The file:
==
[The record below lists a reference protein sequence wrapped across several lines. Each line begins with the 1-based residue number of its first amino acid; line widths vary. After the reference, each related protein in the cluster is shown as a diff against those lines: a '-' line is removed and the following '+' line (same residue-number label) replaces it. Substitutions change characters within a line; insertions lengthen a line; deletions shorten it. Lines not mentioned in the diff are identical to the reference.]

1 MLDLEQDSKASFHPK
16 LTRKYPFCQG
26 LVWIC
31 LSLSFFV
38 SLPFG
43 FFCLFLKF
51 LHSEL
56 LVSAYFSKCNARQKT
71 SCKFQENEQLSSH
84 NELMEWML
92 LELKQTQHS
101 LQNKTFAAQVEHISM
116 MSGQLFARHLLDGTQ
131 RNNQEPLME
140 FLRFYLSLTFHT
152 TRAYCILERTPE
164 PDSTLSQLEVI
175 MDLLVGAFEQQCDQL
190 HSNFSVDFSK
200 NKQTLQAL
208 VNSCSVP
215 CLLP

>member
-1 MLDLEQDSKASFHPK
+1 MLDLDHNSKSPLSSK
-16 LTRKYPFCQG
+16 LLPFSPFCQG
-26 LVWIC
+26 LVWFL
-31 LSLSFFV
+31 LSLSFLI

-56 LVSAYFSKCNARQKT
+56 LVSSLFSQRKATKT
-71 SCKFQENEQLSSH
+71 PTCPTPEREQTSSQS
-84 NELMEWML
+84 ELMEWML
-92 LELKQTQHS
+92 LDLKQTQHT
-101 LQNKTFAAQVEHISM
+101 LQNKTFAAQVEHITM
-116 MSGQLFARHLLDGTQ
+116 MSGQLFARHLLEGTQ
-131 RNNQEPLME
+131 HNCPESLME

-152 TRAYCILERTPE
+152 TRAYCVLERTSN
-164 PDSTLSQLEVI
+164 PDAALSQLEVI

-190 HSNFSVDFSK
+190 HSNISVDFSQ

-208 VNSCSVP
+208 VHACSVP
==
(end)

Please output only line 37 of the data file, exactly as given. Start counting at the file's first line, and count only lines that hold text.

-84 NELMEWML